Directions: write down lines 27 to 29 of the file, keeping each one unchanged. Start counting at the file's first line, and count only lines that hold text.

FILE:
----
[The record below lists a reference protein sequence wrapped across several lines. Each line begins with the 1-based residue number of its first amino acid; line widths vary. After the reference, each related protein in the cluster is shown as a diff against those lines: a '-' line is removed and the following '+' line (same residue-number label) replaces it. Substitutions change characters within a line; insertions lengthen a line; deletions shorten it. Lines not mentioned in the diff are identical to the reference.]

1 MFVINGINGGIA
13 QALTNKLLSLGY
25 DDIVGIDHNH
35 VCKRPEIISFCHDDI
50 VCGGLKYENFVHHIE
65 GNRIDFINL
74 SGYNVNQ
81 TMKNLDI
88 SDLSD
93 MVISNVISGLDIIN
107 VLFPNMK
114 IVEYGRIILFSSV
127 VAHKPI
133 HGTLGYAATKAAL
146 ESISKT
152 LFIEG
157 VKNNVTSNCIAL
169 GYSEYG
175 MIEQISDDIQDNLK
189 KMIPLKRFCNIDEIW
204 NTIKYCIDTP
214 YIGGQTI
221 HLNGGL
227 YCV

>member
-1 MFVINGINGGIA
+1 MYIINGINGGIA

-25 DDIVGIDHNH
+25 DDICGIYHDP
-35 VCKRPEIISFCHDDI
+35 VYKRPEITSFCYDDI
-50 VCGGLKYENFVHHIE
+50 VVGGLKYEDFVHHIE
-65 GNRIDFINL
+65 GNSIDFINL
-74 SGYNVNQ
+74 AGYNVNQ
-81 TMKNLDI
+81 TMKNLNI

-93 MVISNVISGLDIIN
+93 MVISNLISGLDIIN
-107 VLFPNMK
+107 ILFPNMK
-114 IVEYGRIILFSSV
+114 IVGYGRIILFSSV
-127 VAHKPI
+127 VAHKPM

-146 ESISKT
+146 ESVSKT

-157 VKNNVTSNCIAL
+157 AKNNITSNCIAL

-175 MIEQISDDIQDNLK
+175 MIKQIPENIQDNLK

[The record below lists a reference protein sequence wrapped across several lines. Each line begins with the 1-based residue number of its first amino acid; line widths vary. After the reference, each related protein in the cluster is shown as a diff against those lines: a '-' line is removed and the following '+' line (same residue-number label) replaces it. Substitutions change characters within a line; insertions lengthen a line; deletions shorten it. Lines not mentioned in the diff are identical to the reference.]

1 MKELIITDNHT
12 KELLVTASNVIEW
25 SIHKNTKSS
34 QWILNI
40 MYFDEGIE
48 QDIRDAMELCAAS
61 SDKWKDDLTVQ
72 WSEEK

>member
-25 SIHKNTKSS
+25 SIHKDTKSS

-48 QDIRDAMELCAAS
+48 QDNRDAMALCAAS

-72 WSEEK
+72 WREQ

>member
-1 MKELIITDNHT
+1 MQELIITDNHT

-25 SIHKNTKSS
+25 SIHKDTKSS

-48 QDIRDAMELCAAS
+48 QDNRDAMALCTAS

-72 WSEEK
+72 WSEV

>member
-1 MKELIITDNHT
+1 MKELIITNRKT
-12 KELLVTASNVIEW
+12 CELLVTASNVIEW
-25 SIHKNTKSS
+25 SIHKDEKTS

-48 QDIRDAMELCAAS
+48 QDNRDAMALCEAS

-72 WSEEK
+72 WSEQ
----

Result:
-1 MFVINGINGGIA
+1 MYIINGINGGIA

-25 DDIVGIDHNH